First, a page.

A red admiral butterfly on a purple butterfly bush flower
(Image credit: EstuaryPig)

Supporting pollinators in the garden is so important for the natural ecosystem and for producing vegetables and fruits. Even if you don’t grow food, you should provide plants that encourage pollinators to support their numbers, which in some instances are dwindling. Choosing the right plants is important, but equally crucial is avoiding plants that are harmful to bees or simply unappealing.

1. Red Flowers

Bees are among the most important pollinators to support because their numbers have dropped due to a phenomenon known as colony collapse. If you want to help bees by providing nectar-producing flowers, it’s essential that you choose the kinds of blooms that attract them.

Bees see a lot of colors, including ultraviolet, which humans cannot see. They do not, however, see red very well. Red flowers are not plants that hurt bees -- they simply won’t attract them.

2. Cucurbits

An entire group of plants that will not attract bumblebees or honeybees are the cucurbits. This includes cucumbers, squashes, and melons. Feeding on cucurbit pollen can actually harm bumblebees and limit reproduction.

Cucurbits do have pollinators, otherwise they would not produce fruit. But, if you are actively trying to attract and support bumblebees and honeybees, avoid these in your veggie garden.

3. Some Tilia Species

Plants bad for bees in more direct ways include those that are toxic. Avoid these at all costs to prevent harm to you friendly pollinators. Some members of the Tilia genus (lime trees, or linden) are toxic to bumblebees. When they feed on these species, they experience a narcotic effect and might even die.

Safe species of Tilia include small-leaved and large-leaved lime, or linden. Toxic species include weeping silver lime, Caucasian lime, silver linden, and Chinese lime.

4. Yellow Jessamine

Another plant toxic to bees is the vining yellow jessamine. This is a common and popular ornamental in the southeastern U.S. states. It produces bright yellow flowers with a delicious smell. Unfortunately, the nectar and pollen kill some bees. A honeybee that feeds on this plant can die within a day. As a native species, it does not harm native pollinators, but it will kill introduced bees common in today’s gardens.

5. Swamp Titi

As with yellow jessamine, swamp titi is native to the southeastern U.S. (and farther south), but it is harmful to introduced species like honeybees. Swamp titi (Cyrilla racemiflora) is a small, shrubby tree that produces pretty clusters of white flowers.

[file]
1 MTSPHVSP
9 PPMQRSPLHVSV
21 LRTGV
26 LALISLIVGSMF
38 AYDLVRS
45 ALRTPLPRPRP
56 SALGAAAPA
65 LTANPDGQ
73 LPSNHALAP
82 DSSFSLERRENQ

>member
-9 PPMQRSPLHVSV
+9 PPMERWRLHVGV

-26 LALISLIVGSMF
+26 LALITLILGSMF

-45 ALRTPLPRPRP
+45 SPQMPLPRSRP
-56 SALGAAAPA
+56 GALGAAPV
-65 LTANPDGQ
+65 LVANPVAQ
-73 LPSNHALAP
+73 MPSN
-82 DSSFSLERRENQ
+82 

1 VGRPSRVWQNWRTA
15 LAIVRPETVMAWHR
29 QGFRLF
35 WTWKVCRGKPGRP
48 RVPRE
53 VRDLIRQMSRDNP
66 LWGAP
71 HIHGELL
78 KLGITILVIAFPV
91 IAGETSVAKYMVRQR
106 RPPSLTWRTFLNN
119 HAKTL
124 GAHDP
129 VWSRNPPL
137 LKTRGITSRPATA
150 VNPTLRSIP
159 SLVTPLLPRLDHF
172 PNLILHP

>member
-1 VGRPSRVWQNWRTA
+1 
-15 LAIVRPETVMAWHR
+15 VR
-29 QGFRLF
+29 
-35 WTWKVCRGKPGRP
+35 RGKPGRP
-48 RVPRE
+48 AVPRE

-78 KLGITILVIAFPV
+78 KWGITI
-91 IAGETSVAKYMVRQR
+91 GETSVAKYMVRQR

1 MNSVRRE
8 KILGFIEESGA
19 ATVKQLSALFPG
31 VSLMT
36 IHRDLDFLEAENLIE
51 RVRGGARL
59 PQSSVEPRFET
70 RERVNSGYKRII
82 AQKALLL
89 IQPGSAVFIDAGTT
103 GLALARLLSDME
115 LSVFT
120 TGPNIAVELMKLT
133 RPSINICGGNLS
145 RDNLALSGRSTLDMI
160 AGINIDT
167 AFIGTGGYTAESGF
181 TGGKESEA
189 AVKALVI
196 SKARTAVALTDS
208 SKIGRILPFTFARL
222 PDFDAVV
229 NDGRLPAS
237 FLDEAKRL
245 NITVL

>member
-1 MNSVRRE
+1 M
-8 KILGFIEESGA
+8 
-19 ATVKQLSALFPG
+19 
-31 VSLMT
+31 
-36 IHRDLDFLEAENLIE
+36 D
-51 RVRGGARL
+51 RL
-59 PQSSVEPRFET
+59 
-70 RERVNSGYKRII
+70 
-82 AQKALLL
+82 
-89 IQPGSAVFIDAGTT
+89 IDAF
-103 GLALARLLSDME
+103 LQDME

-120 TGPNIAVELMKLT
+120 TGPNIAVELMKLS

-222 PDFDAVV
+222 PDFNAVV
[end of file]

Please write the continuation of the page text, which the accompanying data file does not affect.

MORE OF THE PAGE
The fragrant flowers attract honeybees, but the nectar brought back to hives causes harm. Beekeepers report purple brood, a condition that causes bee larvae to turn purple and die.

6. Swallow-Wort

Plants that hurt bees are not the only ones to watch out for in the pollinator garden. Pale and black swallow-wort are invasive species that are toxic to monarch butterflies. It is related to milkweed, the plant monarchs need to reproduce.

Butterflies see this species as a milkweed and lay their eggs on it. Unfortunately, the larvae do not survive on this toxic plant. Native to Asia and Europe, these twining vines cause damage in the U.S. If you find it growing in your garden, get rid of it as soon as possible.

7. Any Invasive Plant

Bad plants for bees and other pollinators include any species that is listed as invasive in your area. Even if an invasive plant produces flowers and nectar that they like, these species are harmful in indirect ways. Invasive plants crowd out native species that pollinators need. 

Some pollinators are generalists, adapting to whatever plants are available. Others require just a few specific plants to feed. If invasives outcompete these plants, certain pollinators will suffer. Don’t put in invasive plants, and remove any you find in your yard.

Invasives also cause harm that goes beyond your yard. Birds and other animals spread seeds from gardens into wild areas. As invasive plants spread, they can take over natural spaces and harm pollinators.

Plants that kill bees are not common, but there are bad, good, and better choices when it comes to supporting bees and other pollinators in the garden. Look for species that will attract and feed your pollinators and avoid these problem plants.

Mary Ellen Ellis

Mary Ellen Ellis has been gardening for over 20 years. With degrees in Chemistry and Biology, Mary Ellen's specialties are flowers, native plants, and herbs.